By Kelsie Huss

Principia is blessed to be located in an area with an abundance of biodiversity. While everyone marvels at the outstretched trees surrounding hiking paths or tries to catch glimpses of beloved furry mammal friends, there are still certain animals that are discredited and feared by a large portion of the campus. 

Near the beginning of the semester, there were a few different snake sightings on campus. One snake was spotted on the road near the Science Center during New Student Orientation, and a different snake was spotted near the library early in September. For some students, this is frightening. However, professor Scott Eckert, chair of the biology and natural resources department, explains just how harmless these creatures are. 

While there are approximately 40 snake species in Illinois, there are only three venomous species within the local area, said Eckert. Only two of these venomous species actually live on the campus property: Copperhead and Timber Rattlesnakes. 

In fact, only the Copperhead snake is venomous enough to actually kill someone, and it is best to slowly walk away if you spot one. Not only are these venomous species rarely spotted on campus, but Timber Rattlesnakes are a threatened species in Illinois, and it is important to help save this keystone species. 

Timber Rattlesnakes are rather timid and generally try to avoid human contact by hiding themselves under bushes or logs, and in tall fields of grass. Therefore, they (along with Copperheads and many other snake species) are rarely seen above ground, seeing one out in the open is not a serious concern for us. 

Student Haley Martin pictured holding one of the Biology department’s snakes

Snakes often try to avoid human contact by trying to lay low and camouflaging themselves with the ground. In fact, it is possible that you may have stepped on one without realizing it, since they do such a good job of blending in with their surroundings. Additionally, these snakes tend to stay away from the main campus area, instead living deep in the forests or near the edge of the bluffs.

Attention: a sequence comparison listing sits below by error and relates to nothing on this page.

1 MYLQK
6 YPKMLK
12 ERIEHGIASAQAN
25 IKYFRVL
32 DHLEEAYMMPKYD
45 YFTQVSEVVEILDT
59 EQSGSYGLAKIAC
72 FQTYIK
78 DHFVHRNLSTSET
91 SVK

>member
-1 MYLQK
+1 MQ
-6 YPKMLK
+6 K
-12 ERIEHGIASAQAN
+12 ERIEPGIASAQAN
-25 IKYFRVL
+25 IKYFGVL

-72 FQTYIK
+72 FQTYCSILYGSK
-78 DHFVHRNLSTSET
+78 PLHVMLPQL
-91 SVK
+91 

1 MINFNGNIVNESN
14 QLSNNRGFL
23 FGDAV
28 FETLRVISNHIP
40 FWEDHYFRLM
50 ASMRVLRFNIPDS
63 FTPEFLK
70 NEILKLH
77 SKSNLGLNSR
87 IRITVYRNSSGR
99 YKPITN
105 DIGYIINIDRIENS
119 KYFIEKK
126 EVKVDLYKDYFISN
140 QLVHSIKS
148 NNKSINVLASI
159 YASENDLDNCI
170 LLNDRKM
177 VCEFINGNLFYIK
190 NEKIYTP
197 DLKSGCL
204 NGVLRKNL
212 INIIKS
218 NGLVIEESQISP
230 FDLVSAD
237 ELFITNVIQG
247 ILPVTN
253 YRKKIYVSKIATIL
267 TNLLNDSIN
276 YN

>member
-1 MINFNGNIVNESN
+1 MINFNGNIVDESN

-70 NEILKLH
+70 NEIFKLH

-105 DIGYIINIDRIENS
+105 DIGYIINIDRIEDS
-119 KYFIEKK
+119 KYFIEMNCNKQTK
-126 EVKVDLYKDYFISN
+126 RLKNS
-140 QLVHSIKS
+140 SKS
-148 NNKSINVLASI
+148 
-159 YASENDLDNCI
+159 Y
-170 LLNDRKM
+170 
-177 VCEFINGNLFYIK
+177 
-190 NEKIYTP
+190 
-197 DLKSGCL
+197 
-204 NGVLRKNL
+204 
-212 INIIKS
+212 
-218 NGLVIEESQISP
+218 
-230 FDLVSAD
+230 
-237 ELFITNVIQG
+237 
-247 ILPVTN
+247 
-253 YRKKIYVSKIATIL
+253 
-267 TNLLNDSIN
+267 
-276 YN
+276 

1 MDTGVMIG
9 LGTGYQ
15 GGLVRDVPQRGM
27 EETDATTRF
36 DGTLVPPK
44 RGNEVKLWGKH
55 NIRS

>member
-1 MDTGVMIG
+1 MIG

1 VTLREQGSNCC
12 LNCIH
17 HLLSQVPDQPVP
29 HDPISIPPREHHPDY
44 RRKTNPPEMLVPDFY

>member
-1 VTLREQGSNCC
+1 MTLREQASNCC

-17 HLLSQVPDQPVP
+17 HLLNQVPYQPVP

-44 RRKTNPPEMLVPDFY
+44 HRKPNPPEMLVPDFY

If you spot a wild snake, it is best to leave it alone — especially if you have no prior experience with or knowledge of that particular species. Snakes tend to be quiet (they just want you to go away!), and they won’t threaten to bite or harm you unless you threaten them. If you happen to find a snake in a building, you should contact the biology department, ask a landscaper, or call campus security so that someone can come out and remove the snake from the premises. Always err on the side of caution and remember that snakes are a necessary component of our ecosystem. 

As of September, all of the snakes within the area migrated back to their dens to protect themselves from the cold rush of winter. Going underground preserves their body temperature. According to radio tracking, they don’t come back out until early spring. Radio tracking has illustrated that snakes tend to forge and hunt in the same exact area year after year and return to the same den each season. 

Since very few snakes are actually seen on campus, and snakes tend to stick to their previous paths, this means that we should continue seeing very few snakes on campus in the future. In fact, Eckert theorizes that the only reason there was a snake near the library earlier this semester was because its old home was destroyed by the addition of the parking lot, and the snake was forced to relocate. The only time you need to be especially wary of snakes (specifically Timber Rattlesnakes) is in the early spring when they are newly awakened out of their dens; they just got out of hibernation and don’t tolerate as much since they are grumpily readjusting to their surroundings. 

All in all, keep in mind that snakes are creatures of God, and that they won’t bother you unless you threaten them or infiltrate their territory. Their intentions are harmless, and the odds of you accidentally spotting one on the middle of campus is slim-to-none, especially during the upcoming winter months. Something that many people find very relieving is that a snake’s striking distance is only one-third of their body length. In other words, if you anger a 6-foot long snake to the point where it physically attacks you in self-defense, it can only jump a maximum of two feet toward you. So no need to panic!

If you ever have any snake-related questions, you can always hunt down a member of the snake tracking team or biology department.

Image courtesy of Nathan Brantingham